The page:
I met a lot of very cool kids from across Canada, and I’m sure in a lot of cases, I’ll be seeing them on Tour very shortly. I was lucky enough to be able to watch some of the action the following day, with the BC girls picking up their first win, and the Nunavut teams playing their first games at a national championship.

V-I-P, yeah, you know me.

V-I-P, yeah, you know me.

It’s still pretty crazy to me to get flown out to a gig, to be somewhere for only 24 hours, but it was a ton of fun and I hope this is just the first of many curling gigs to come. It was great to meet the future of curling in this province, and I hope both BC teams bring home the gold!

Pretty slick.

Pretty slick.

Music in 2013.

I widely regard 2010 to be the best year for released music in my lifetime. Any one of my top 8 or so albums could’ve been the top album in another year. Sleigh Bells released the punishing and fresh Treats, Beach House had the incredible Teen Dream, Damien Jurado shocked me with a harrowing and haunting Saint Bartlett, Tokyo Police Club dominated with Champ, and The National, Local Natives, Tallest Man on Earth all just fell short of my #1 album in 2010, Kanye West’s magnum opus, My Beautiful Dark Twisted Fantasy.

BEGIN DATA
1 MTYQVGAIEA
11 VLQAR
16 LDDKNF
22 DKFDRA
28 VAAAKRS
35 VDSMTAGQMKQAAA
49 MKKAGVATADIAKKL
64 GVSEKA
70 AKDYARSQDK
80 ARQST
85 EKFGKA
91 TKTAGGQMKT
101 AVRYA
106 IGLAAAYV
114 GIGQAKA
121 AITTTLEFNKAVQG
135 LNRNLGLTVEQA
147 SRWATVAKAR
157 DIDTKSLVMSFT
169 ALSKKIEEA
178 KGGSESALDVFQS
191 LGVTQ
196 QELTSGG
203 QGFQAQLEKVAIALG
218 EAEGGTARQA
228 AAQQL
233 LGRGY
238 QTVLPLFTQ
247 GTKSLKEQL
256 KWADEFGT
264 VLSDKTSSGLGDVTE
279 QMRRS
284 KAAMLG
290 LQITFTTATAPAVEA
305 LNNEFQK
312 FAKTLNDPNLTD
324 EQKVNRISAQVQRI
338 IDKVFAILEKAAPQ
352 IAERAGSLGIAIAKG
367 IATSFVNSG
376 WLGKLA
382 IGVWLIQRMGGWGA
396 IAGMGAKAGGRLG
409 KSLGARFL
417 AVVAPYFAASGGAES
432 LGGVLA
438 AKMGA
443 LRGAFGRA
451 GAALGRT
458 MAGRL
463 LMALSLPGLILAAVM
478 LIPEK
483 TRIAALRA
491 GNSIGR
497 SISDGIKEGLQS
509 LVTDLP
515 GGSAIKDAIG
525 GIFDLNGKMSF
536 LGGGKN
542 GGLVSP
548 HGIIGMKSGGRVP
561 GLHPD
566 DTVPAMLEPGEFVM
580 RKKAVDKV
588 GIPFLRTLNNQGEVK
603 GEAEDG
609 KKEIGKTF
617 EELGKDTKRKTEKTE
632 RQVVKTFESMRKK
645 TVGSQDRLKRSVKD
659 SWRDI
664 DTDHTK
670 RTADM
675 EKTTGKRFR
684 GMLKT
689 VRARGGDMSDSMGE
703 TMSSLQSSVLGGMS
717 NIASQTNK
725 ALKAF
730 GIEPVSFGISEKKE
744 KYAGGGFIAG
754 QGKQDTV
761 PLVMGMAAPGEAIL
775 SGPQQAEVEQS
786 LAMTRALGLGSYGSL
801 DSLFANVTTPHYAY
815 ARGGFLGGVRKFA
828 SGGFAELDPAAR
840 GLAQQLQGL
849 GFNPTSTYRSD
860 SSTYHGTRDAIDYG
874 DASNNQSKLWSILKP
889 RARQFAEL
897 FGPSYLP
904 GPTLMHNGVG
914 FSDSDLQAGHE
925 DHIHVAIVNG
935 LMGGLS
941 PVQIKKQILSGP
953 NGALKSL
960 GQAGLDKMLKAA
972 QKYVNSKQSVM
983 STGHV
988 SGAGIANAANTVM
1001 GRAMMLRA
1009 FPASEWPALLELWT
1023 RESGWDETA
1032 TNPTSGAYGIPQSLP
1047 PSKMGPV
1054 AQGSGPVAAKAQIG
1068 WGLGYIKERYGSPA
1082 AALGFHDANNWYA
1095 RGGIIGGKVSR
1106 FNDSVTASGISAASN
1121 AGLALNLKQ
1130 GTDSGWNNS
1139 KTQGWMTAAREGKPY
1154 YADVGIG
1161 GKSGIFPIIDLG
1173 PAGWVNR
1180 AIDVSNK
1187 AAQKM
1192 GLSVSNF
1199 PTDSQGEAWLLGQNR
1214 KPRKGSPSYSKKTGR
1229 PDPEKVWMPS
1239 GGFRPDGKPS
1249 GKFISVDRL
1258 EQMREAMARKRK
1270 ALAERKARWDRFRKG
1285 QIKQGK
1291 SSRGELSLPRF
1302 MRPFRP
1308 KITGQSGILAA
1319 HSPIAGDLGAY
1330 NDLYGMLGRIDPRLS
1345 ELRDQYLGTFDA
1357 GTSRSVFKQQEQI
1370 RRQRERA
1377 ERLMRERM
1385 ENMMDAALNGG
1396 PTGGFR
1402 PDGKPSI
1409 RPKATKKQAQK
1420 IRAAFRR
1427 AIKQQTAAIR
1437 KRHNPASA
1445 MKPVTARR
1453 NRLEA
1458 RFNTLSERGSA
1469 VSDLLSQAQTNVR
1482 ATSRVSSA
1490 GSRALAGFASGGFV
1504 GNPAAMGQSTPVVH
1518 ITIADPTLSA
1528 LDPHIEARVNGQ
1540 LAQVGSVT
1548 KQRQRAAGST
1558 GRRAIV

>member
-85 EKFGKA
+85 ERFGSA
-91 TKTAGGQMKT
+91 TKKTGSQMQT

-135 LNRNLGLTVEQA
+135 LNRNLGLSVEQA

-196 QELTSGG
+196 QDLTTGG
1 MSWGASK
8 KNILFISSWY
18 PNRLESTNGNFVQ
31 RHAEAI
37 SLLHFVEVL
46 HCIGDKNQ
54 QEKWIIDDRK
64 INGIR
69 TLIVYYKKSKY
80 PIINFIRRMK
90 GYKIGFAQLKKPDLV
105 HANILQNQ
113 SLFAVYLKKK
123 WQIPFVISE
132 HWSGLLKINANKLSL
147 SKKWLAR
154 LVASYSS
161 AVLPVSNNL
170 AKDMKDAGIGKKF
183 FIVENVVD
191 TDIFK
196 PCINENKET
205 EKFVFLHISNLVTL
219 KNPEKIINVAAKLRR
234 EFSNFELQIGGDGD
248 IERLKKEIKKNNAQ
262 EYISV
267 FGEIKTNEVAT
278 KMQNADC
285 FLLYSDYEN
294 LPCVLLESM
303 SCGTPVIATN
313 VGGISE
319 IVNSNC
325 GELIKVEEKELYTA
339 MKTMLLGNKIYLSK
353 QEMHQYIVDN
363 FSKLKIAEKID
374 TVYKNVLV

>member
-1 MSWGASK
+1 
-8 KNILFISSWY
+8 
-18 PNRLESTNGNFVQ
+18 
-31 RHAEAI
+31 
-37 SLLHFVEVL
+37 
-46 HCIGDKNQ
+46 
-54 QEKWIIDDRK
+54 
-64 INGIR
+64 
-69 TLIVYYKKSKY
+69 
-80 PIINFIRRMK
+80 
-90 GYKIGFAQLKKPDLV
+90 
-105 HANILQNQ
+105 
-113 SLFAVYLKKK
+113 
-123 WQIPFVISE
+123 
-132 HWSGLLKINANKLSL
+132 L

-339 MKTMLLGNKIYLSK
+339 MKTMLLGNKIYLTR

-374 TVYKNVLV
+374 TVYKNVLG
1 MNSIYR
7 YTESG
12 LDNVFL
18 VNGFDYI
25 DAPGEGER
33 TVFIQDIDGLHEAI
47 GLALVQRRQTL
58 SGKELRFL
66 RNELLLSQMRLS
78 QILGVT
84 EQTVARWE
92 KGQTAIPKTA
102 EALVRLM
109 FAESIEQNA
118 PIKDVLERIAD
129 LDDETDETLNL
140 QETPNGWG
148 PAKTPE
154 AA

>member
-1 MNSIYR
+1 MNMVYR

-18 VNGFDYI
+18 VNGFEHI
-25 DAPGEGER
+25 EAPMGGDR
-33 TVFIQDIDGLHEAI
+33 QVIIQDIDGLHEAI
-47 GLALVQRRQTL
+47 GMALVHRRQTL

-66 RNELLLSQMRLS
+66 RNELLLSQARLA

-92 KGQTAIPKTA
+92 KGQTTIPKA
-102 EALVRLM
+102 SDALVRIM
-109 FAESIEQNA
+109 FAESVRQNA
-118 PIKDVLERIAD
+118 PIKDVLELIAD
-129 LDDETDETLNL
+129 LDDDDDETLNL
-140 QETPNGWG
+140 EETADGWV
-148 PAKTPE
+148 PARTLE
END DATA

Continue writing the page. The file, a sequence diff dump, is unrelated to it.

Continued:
This year might end up topping that. Tokyo Police Club and The National both have albums due later this year. Local Natives just released their newest album and it’s fantastic. Kanye West is too prolific NOT to release an album this year. Throw all those fantastic artists into a pile that includes a new Daft Punk record(their first “proper release” since 2005), a new effort from Vampire Weekend, a record from the Yeah Yeah Yeahs I thought we would never get, and a new MIA record coming from a place where MIA sounds more motivated than she’s ever been, and that’s 8 potentially phenomenal records right there. Not only that, but I’m sure there will be the regular handful of bands that I haven’t heard as of this minute who release something this year that is as vital and important as any of the records coming from established artists.

But the list doesn’t stop. JUSTIN TIMBERLAKE HAS A NEW RECORD. Pop’s savior has returned because, why not? While I didn’t think “Suit and Tie” was the second coming, the man is too talented for the album not to be good or at least have a few vital tracks.

Wye Oak had my favorite album of 2011. It would seem like the prolific twosome would be in line for a follow-up, and given how interesting “Civilian” was, I’m excited to see the direction the band is heading in.

Cloud Nothings had one of my top 3 records of 2012, and are already promising new material. Normally two records in consecutive years would have me a bit scared, but Dylan Baldi’s talent and age(he’s only 21) makes me feel like he’s simply eager and has more to say.